DeVito and Lautner via Getty // Stretch via We Got This Covered
DeVito and Lautner via Getty // Stretch via We Got This Covered

Hollywood's Repeated, Inexplicable Attempts at a 'Stretch Armstrong' Movie

DeVito and Lautner via Getty // Stretch via We Got This Covered
DeVito and Lautner via Getty // Stretch via We Got This Covered

For decades, some of Hollywood's biggest studios have tried to bring Stretch Armstrong to the big screen. The film rights for the rubbery, gelled corn syrup-filled toy were first sold to Disney in 1994, and since then an absurd amount of time and effort have been spent pursuing the possibility of a Stretch Armstrong movie.

Multiple smart, award-winning film producers and executives have all at one time believed that this was a good idea. Money has been thrown at a whole battalion of established screenwriters tasked to write countless pages about Stretch and his various origin stories. Some versions have come close, but none have been made.

Culled from various sources (most notably Thomas Golianopoulos' oral history in The Hollywood Reporter), the following quotes help relay one of Hollywood's most inexplicable sagas. From Danny DeVito to Taylor Lautner, we remember the various Stretch Armstrongs that almost came to pass.


“Our basic story was, a Tim Allen kind of single dad, who is a research scientist, is trying to balance his work life with raising his two kids and he’s stretched too thin, which I’m sure is the metaphor we used, and then he accidentally takes this serum and gets stretchy powers. It was a family comedy. It wasn’t really a superhero movie.”

— Greg Erb, co-writer of an early version of the script for Disney, talking to The Hollywood Reporter.

Erb’s script was in response to Disney’s distaste for earlier versions written by other well-known screenwriters. These were, according to a Disney executive at the time, “heavy on gags on stretchy arms, legs and necks—the obvious stuff.” They had wanted a family movie, presumably one low on jokes about the toy’s sole, defining characteristic.

Tim Allen turned down the role, and the script was deemed too old-fashioned. New writers were brought in to revive the project.

“My version took place in San Francisco because I wanted to use the bridge and those streets. I wanted to stretch the living hell out of him. At one point, he saves an armored truck that goes off the bridge. There were all these big fun set pieces. There is one where he stretches so high that he is past the fuselage of a jet.”

—Screenwriter Michael Kalesniko, also to The Hollywood Reporter.

Numerous actors were considered to play Stretch, including Woody Harrelson, Sinbad, and Mel Gibson. Disney eventually offered the role to Danny DeVito. He accepted, and the studio reportedly planned to pay him $10 million. His version never got off the ground, however, due in part to an unnavigable impasse: DeVito reportedly refused to do the movie if there were any jokes in the script about his height. There were, and so the project was dropped.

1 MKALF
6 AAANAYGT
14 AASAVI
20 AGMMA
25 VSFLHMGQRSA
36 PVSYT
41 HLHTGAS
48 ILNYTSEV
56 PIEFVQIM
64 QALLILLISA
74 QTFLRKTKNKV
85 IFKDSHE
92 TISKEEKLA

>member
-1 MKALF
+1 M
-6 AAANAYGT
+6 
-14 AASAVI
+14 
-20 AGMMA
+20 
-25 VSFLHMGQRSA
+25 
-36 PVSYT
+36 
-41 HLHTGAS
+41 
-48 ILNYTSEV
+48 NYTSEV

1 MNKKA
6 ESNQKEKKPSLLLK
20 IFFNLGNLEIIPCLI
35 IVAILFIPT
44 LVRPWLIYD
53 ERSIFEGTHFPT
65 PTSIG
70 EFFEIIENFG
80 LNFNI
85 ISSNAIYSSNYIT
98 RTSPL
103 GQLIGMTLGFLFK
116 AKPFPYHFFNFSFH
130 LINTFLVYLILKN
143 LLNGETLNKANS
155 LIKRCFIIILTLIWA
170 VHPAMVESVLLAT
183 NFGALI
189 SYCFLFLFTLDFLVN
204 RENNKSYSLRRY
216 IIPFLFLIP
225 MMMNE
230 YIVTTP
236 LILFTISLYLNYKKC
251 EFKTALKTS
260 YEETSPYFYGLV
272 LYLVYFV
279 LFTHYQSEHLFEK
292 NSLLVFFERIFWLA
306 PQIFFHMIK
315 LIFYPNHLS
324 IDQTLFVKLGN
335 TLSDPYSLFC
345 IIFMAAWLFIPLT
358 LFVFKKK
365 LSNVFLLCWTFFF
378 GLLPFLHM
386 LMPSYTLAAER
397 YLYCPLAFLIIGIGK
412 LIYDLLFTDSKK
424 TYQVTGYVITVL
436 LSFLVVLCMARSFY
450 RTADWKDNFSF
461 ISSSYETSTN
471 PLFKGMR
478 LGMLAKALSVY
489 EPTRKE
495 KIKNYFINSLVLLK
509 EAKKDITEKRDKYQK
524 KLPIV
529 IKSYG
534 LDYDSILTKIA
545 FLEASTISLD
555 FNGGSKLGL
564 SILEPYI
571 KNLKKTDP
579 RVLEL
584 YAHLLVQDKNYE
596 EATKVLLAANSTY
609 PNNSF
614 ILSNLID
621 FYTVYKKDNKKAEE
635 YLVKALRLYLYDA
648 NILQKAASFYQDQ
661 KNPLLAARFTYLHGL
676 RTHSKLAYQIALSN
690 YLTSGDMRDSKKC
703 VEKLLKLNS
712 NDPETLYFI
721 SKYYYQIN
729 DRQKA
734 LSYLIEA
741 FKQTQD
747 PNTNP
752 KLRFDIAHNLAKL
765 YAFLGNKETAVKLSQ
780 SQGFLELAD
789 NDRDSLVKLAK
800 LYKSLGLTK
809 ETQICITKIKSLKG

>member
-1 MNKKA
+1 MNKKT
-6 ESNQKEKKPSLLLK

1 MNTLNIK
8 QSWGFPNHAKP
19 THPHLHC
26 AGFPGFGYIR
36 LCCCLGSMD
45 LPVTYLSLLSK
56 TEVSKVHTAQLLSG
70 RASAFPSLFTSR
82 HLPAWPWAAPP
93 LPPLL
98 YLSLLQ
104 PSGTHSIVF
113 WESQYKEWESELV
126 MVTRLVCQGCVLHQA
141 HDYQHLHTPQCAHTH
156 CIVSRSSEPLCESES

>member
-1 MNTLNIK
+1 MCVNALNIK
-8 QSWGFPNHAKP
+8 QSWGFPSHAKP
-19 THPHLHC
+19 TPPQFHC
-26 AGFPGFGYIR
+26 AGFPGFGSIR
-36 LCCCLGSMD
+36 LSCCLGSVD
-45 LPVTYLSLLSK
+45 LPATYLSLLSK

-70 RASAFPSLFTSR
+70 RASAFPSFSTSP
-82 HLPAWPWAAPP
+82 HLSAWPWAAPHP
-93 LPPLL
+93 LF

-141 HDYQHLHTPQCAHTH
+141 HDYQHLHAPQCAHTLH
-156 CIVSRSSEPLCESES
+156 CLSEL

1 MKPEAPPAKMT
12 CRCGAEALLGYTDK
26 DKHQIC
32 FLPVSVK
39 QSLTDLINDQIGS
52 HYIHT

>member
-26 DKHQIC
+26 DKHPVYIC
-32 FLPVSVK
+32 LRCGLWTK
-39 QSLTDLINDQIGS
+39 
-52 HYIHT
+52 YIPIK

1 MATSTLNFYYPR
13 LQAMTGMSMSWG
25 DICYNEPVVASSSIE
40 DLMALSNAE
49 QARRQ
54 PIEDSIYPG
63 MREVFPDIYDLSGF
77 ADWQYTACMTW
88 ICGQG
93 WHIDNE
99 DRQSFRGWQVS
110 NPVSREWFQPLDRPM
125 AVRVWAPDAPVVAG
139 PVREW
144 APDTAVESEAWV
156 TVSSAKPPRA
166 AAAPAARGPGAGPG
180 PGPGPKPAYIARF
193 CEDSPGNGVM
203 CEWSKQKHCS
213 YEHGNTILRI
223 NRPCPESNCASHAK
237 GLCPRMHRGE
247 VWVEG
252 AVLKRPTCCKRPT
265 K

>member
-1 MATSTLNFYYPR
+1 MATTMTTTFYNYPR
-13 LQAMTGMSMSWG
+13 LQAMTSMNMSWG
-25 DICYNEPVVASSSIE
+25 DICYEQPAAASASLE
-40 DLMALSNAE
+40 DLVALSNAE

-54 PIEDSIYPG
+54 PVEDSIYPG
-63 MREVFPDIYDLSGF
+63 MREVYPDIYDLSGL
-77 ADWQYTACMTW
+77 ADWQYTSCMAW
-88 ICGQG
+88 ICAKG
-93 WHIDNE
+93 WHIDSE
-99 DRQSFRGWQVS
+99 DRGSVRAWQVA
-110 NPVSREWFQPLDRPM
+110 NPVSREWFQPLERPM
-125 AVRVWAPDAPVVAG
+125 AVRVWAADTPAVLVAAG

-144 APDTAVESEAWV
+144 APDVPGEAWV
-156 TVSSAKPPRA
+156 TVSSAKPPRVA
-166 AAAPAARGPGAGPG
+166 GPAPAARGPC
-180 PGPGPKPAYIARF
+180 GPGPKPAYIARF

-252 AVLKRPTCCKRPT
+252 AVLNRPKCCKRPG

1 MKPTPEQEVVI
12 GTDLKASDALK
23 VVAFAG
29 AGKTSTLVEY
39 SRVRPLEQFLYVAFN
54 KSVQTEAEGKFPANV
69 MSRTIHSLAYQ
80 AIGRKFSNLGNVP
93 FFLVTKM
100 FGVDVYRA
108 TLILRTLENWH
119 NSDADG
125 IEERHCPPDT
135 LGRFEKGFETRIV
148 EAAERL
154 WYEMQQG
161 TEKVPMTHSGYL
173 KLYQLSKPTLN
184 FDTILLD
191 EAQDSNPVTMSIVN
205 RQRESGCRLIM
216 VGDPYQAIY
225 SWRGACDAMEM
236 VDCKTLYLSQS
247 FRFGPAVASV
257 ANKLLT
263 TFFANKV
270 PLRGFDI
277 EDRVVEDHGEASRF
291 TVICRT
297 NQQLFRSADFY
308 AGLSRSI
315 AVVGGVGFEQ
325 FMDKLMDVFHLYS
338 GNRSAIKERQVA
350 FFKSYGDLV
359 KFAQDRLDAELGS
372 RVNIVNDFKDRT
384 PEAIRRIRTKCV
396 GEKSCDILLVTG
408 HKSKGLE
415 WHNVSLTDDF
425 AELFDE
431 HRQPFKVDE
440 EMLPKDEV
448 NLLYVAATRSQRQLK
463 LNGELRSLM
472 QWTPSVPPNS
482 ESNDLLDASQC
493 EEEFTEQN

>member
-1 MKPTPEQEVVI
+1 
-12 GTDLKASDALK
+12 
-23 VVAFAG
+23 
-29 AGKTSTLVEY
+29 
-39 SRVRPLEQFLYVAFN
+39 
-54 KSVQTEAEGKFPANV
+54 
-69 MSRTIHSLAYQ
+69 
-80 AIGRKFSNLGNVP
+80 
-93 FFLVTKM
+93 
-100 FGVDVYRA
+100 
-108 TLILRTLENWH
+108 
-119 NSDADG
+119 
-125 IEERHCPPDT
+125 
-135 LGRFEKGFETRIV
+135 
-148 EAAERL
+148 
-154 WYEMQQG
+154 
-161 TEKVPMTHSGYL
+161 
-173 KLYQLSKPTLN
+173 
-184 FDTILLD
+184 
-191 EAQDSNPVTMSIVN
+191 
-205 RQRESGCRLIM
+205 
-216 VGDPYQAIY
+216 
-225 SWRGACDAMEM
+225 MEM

“Stretch Armstrong is a character I have wanted to see on screen for a long time. He’s an unconventional kind of super hero with a power that no one would want. It’s a story about a guy stretching—if you will—the limits of what is possible to become all that he can be.”

—Brian Grazer, in a 2009 press release announcing that Stretch Armstrong will go into production.

Jackie Chan was briefly considered to replace DeVito, but the project stalled. The rights to Stretch Armstrong were then sold to Brian Grazer, who didn’t do much with them until 2008, when Universal Pictures struck a deal with Hasbro to produce movies based on their toys (2012's Battleship starring Brooklyn Decker, Liam Neeson, and Rihanna is an example of the fruits of this contract).

“In the past two years, Taylor has emerged as a real star at the global box office. He brings the perfect balance of energy and athleticism to the role of an unlikely superhero with a fantastic superpower.”

—Universal Pictures co-chairman Donna Langley in 2010, discussing why Lautner is a perfect fit to play Stretch Armstrong.

“[Stretch is an] uptight spy who stumbles across a stretching formula, which he takes and must now adjust to in everyday life and when fighting crime.”

—The Hollywood Reporter, in 2010, describing a little bit of the new Stretch's background and motivation.

“The awesome thing with toys is, it doesn’t give you a storyline, so you get to create it. The development process for this movie has been awesome.”

—Taylor Lautner, relating awesome things about toys in 2010.

Evan Almighty writer Steve Oedekerk was hired to write the new screenplay, and Ron Howard was even briefly rumored to direct. This version of Stretch Armstrong would be filmed in 3D, and Twilight star Taylor Lautner was chosen to star as the hero. It was slated for an April 2011 release.


“This origin story will be a gritty actioner introducing the character of Lucas Armstrong and the life-or-death consequences he will face after undergoing a transformation granting him superhuman abilities.”

—A Relativity Pictures press release from 2012 describing their version of the movie, which would be written by Dean Georgaris (who wrote the Manchurian Candidate remake).

Despite all the excitement drummed up by Universal Pictures, the studio abandoned their Stretch Armstrong project in 2012. Relativity Media swooped in to pick up the rights, and Taylor Lautner subsequently parted ways with the new production company. The screenplay about the "uptight spy" was also dropped.

"Stretch Armstrong is an incredible character who will make an amazing movie, and we know that Hasbro has some new ideas they are looking at. Relativity and Hasbro have a tremendous relationship, and we decided to focus on other projects. We look forward to continuing to work together."

—Relativity press release, 2014, announcing that they had canceled production of their "gritty" Stretch Armstrong movie.